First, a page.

Consultant Atkins is planning to open an office in Libya by next summer.

The firm, which is Britain’s biggest consultant, had a permanent office in the country in the 1980s. It closed this after the breakdown in relations between the Gadaffi regime and the UK in the middle of the decade.

Atkins began its rapprochement with Libya two years ago, after the political situation eased, and it began to find work with clients such as the Libyan Football Federation.

The firm hopes that the establishment of an office will enable it to expand its turnover beyond the £1m it has achieved in the country so far.

Two other UK consultants, Mott MacDonald and architect LCE Archimed, are undertaking work in the country. Contractor Laing O’Rourke, US engineering group Halliburton and support services firm Interserve attended a conference in Tripoli last month that looked at opportunities in the country.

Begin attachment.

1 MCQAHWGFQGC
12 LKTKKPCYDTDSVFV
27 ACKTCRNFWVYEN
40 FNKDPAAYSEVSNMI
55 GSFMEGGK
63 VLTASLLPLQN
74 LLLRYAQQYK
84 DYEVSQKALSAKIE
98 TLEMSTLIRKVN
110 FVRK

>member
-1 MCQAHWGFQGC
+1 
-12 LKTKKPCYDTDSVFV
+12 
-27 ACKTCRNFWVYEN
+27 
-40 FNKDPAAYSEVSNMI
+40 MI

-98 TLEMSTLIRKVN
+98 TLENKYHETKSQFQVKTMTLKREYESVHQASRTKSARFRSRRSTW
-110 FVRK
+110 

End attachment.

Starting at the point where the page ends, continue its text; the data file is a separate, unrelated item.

The Libyan market is likely to provide challenges to UK firms. One particular problem is the country’s tax system, which assesses foreign firms on turnover rather than profit. The tax authorities then issue a tax demand based on a standard rate for the industry.

As a consultant, Atkins is likely to be taxed on 35% of its turnover – more than its probable profit margin. The tax begins at 15% on the first 200,000 dinars of profit to 40% on anything more than 2 million dinars.

Another problem is likely to be the increasingly competitive nature of the market. Mediterranean contractor J&P is believed to be cutting its workforce in Libya from 4000 to fewer than 3000 as a result of an influx of Chinese firms.